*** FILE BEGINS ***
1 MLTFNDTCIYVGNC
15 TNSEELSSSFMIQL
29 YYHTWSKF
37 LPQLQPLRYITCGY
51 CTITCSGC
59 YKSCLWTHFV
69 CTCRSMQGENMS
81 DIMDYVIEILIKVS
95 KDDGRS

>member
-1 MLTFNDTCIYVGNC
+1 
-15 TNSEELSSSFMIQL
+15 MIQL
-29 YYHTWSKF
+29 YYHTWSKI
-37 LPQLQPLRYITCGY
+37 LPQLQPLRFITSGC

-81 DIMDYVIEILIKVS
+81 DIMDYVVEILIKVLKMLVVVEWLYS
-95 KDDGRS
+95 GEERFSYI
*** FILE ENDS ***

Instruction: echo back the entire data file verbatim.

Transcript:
1 MLTFNDTCIYVGNC
15 TNSEELSSSFMIQL
29 YYHTWSKF
37 LPQLQPLRYITCGY
51 CTITCSGC
59 YKSCLWTHFV
69 CTCRSMQGENMS
81 DIMDYVIEILIKVS
95 KDDGRS

>member
-1 MLTFNDTCIYVGNC
+1 
-15 TNSEELSSSFMIQL
+15 MIQL
-29 YYHTWSKF
+29 YYHTWSKI
-37 LPQLQPLRYITCGY
+37 LPQLQPLRFITSGC

-81 DIMDYVIEILIKVS
+81 DIMDYVVEILIKVLKMLVVVEWLYS
-95 KDDGRS
+95 GEERFSYI